There are a number of reasons for this, but the immediate driver seems to be cost reduction, and indeed there are compelling reasons for banks to take advantage of the unprecedented economies of scale that can be delivered by Microsoft Azure, Amazon Web Services, or Google Cloud. So far, from what I can see, many sell-side institutions are in the early stages of a massive “lift and shift” of existing applications to the cloud, while also seeking to tweak these apps in ways that take advantage of inherent cloud features, such as on-demand computing or big data infrastructures. Currently, at Numerix we are getting numerous inquiries about ways to leverage our pricing and risk capabilities on cloud, whether it is on a bank’s private or public cloud computing infrastructure. We expect this trend to accelerate rapidly over the next two to three years as banks seek faster and better capabilities for servicing their derivatives portfolios.  It is our firm intent to accompany our customers on this journey and we continue to work on ways to better adapt our solutions to the new cloud reality, whether it be our core analytics, our dependency graph framework, or one of our enterprise risk solutions.

Incubation of Innovation
I think the capital markets cloud has the potential to usher in new waves of innovation. As market participants, solutions providers and data vendors make more use of the cloud, they will inevitably look to create new platforms and processes that enable more productive interaction and collaboration, greater flexibility in usage, improved productivity and even more cost efficiency. I believe that in the future we are likely to see the emergence of several “capital markets cloud” ecosystems that include sell-side institutions, buy-side institutions, market infrastructures, vendors, and even regulators. The “proximity” of these actors within the framework of the cloud ecosystem will facilitate cycles of innovation, such as the development of shared service “utilities” that allow market participants to share usage and costs in areas where they don’t compete. I also think we could see new types of providers emerge that are spin-offs of financial institutions, hybrid tech-to-BPO providers, or aggregators whose business models are enabled by the presence of market participant data and processes within the cloud ecosystems. Large data providers will increasingly focus on sourcing and curating higher value data sets, or pairing analytics and data as their old monopolies on distribution are eroded by the capital markets cloud ecosystem. Technology vendors will need to break their monolithic architectures into components and expose them as services within the capital markets cloud ecosystem.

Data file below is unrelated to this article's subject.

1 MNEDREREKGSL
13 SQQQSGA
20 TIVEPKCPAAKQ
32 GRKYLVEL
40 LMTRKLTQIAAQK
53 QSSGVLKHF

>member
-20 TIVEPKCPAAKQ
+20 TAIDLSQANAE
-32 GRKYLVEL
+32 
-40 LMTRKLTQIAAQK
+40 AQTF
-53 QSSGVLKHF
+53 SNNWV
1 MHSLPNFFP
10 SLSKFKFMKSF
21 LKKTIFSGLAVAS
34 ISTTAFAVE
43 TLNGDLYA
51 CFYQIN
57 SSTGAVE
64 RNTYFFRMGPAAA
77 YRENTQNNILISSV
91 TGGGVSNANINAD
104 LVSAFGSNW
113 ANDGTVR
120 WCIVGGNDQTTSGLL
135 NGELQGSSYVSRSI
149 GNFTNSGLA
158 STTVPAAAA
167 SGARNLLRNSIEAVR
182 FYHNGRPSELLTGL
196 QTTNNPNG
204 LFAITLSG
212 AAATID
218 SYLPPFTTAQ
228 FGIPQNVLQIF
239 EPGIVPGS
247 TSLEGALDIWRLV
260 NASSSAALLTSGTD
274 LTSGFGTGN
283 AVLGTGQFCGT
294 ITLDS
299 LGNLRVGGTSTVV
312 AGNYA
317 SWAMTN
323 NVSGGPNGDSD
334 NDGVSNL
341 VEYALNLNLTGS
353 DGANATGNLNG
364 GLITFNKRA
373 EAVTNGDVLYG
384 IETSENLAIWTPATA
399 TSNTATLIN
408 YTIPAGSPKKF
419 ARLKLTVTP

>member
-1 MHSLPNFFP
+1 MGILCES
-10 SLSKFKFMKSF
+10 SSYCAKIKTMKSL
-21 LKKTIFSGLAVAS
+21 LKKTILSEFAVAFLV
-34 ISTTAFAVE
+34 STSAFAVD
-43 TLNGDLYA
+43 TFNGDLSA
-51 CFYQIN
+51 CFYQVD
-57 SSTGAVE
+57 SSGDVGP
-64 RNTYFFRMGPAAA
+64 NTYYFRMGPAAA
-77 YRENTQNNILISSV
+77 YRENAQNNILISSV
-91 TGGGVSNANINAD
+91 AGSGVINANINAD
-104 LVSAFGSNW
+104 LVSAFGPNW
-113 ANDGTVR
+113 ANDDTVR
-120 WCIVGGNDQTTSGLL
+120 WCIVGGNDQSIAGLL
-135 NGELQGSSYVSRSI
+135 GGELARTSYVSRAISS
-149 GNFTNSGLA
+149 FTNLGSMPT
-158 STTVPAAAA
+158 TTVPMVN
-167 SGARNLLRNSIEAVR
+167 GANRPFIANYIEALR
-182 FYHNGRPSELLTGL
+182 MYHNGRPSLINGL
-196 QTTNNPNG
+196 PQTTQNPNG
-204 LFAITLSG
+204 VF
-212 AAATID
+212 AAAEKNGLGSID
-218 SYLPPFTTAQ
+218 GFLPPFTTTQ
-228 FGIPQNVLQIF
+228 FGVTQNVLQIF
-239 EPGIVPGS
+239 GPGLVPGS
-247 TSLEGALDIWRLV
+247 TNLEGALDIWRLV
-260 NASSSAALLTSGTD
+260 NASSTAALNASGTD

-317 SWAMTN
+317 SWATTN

Again, I do not presume to know exactly what the future will bring, but I believe that we are only at the very beginning of the capital markets cloud phenomenon. One thing that is certain is that market participants, solutions providers, data vendors, as well as market infrastructures will all need to adapt their businesses to thrive in this new world. Ultimately, the result could be a radically more flexible, powerful, and productive environment for all participants. In my view, it is a business imperative for capital markets firms to harness the benefits of cloud services and position themselves for the approaching transformation.

Bill Dwyer is Vice President of Corporate and Business Development at Numerix. He has over 20 years of experience in the financial services technology sector and has helped some of the world’s largest sell-side and buy-side institutions overcome their most complex business and regulatory challenges. Currently based in New York, Bill’s past experience has included stints with SunGard and Reuters in Paris, and Teknekron Software Systems (now Tibco) in Luxembourg and Washington, D.C.